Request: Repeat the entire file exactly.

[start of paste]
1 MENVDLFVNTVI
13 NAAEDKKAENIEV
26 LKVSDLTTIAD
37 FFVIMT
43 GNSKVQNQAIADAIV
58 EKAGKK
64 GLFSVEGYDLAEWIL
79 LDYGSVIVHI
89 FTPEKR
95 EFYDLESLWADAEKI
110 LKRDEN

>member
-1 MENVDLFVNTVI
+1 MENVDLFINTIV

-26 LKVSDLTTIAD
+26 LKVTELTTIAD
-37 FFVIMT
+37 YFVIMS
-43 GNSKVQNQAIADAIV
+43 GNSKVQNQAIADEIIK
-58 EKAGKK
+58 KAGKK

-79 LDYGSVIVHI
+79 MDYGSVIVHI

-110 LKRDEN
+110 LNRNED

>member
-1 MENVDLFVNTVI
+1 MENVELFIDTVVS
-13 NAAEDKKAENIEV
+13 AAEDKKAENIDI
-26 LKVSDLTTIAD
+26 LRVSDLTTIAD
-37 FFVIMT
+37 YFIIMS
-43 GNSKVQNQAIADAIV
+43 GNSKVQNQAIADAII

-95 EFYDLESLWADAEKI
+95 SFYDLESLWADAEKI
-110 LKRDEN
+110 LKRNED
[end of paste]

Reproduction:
1 MENVDLFVNTVI
13 NAAEDKKAENIEV
26 LKVSDLTTIAD
37 FFVIMT
43 GNSKVQNQAIADAIV
58 EKAGKK
64 GLFSVEGYDLAEWIL
79 LDYGSVIVHI
89 FTPEKR
95 EFYDLESLWADAEKI
110 LKRDEN

>member
-1 MENVDLFVNTVI
+1 MENVDLFINTIV

-26 LKVSDLTTIAD
+26 LKVTELTTIAD
-37 FFVIMT
+37 YFVIMS
-43 GNSKVQNQAIADAIV
+43 GNSKVQNQAIADEIIK
-58 EKAGKK
+58 KAGKK

-79 LDYGSVIVHI
+79 MDYGSVIVHI

-110 LKRDEN
+110 LNRNED

>member
-1 MENVDLFVNTVI
+1 MENVELFIDTVVS
-13 NAAEDKKAENIEV
+13 AAEDKKAENIDI
-26 LKVSDLTTIAD
+26 LRVSDLTTIAD
-37 FFVIMT
+37 YFIIMS
-43 GNSKVQNQAIADAIV
+43 GNSKVQNQAIADAII

-95 EFYDLESLWADAEKI
+95 SFYDLESLWADAEKI
-110 LKRDEN
+110 LKRNED